Finding the MAC Address of a Raspberry Pi

It can sometimes be useful to obtain the MAC address of your Raspberry Pi. The Media Access Control address is a unique identifier given to all networked devices. The address is different for all Pi’s and can be used to identify your device. Think of it as a digital fingerprint.

There are a number of ways to identify it using the command line or using Python code. Below are some quick examples you can use to find the MAC address.

From the Command Line

To find the MAC address from the command line you can use the following command :

cat /sys/class/net/eth0/address

or you can type :

ifconfig eth0

This will result in output similar to :

eth0 Link encap:Ethernet  HWaddr c7:35:ce:fd:8e:a1
     inet addr:192.168.0.16  Bcast:192.168.0.255  Mask:255.255.255.0
     inet6 addr: fe80::ba27:ebff:fefc:9fd2/64 Scope:Link
     UP BROADCAST RUNNING MULTICAST  MTU:1500  Metric:1
     RX packets:336 errors:0 dropped:0 overruns:0 frame:0
     TX packets:304 errors:0 dropped:0 overruns:0 carrier:0
     collisions:0 txqueuelen:1000
     RX bytes:27045 (26.4 KiB)
     TX bytes:43758 (42.7 KiB)

The “HWaddr” is the MAC address. In this example “c7:35:ce:fd:8e:a1″

Finding the MAC Address Using Python

To get the MAC address into a Python variable you can use the following example code :

# Read MAC from file
myMAC = open('/sys/class/net/eth0/address').read()

# Echo to screen
print myMAC

The following Python function can be used to obtain the MAC address of your Raspberry Pi :

def getmac(interface):
  # Return the MAC address of interface
  try:
    str = open('/sys/class/net/%s/address', %interface).readline()
  except:
    str = "00:00:00:00:00:00"
  return str[0:17]

This function can be called using the following line :

getMAC(“eth0”)
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8 Responses to Finding the MAC Address of a Raspberry Pi

  1. Phil Dobbin says:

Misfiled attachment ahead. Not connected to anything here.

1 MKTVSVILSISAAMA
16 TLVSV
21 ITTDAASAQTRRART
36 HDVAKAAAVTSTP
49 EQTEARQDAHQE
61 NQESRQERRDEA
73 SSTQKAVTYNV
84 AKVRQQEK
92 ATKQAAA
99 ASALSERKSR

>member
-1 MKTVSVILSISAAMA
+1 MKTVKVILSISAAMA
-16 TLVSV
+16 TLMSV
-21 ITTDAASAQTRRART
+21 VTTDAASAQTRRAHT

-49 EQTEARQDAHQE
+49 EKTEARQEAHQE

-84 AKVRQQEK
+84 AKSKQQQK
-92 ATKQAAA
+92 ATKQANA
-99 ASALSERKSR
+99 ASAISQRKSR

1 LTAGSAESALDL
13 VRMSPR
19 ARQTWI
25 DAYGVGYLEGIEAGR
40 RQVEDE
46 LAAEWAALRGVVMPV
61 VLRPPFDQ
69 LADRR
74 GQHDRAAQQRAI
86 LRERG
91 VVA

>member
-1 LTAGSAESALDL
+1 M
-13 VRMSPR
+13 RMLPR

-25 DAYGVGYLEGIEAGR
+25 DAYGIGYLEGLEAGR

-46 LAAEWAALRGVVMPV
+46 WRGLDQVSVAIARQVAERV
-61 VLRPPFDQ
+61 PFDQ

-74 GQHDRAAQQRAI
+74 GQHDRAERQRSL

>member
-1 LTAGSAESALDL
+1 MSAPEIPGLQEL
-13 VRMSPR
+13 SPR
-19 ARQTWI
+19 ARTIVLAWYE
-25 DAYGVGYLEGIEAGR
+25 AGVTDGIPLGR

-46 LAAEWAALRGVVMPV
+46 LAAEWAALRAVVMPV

or you can use:

    `$ ifconfig`

    & it’s the `HWaddr` numbers

  2. JacksonCE says:

    You should also mention typing the
    following in the command line:
    ifconfig

  3. kjhank says:

    And what about good old-fashioned #ifconfig?

    • Ben Cordero says:

      ifconfig and friends are wrappers to the /sys filesystem.

      Isn’t there something nice and simple about read()ing and write()ing to a file rather than spawning another program, and parsing the output?

  4. Peter Hansen says:

    Several minor fixes and improvements to the Python code:

    1. The open command should not have a comma in the arguments.
    2. readline() could just be read() as there will never be more than one line.
    3. Instead of returning str[0:17] just return str.strip() and it will remove the trailing newline.
    4. (Stylistic only) Try to avoid “str” as the name of a variable, as it masks the str type which is a builtin function. Obviously not important in a tiny function like this but it’s a good practice not to mask builtin names… some day you’ll avoid wasting hours troubleshooting the obscure bugs caused by doing such things.

    • Matt says:

      Thanks for the tips. I’m going to be tidying up this function soon so I will take on board all your suggestions. “str” is a stupid name for a variable and I’m not even sure how I didn’t notice that at the time!

  5. Lexy says:

    Thank you for this! I installed Pidora and ifconfig wasn’t there! Thank you for posting both. I have been working with Linux for years and thanks to ifconfig I had no idea about the underlying file structure.

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